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                #22
                While "another bite of the cherry" in 20 years is a small factor , it won't much affect the value to the freeholder as any change to legislation could happen in the meantime, or he might pass away !!
                Keeping a ground rent element is of immediate value to him as it means he can always sell the freehold, as well as increasing the cost of a statutory extension to any future leaseholder, win win.

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                  #23
                  lampshade,

                  Did you have a surveyor giving you an estimate of the premium? I did that - it costs about £600 - He sent me the calculations as part of his report. Might be worth doing.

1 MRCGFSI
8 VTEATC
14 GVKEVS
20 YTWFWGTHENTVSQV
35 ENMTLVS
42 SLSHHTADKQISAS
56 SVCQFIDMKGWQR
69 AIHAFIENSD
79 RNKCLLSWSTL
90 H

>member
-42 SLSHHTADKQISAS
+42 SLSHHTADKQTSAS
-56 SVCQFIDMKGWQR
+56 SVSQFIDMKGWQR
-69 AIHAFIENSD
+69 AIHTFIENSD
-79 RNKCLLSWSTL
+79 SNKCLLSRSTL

Even if the f/h doesn't accept your informal offer, you have the legal right to extend using the statutory procedure. Yes you can try and sell without extending. But you'd have to take a major cut and it limits you to cash buyers only which can make selling more difficult.
                  I think eventually, it is worth doing. You just have to brace yourself to go through the procedure.

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                    #24
                    My offer was turned down by the f/h. He didnt make a counter offer and repeated his original offer would still stand.
                    I really feel I am being stitched up here so I think I’m going to go down the statutory route and hope I can bring the premium down.
                    This is such a nightmare. If I serve S42 and he doesn’t make a counter offer, what am I supposed to do? Go to tribunal and spend even more? Bow and pay an overpriced premium?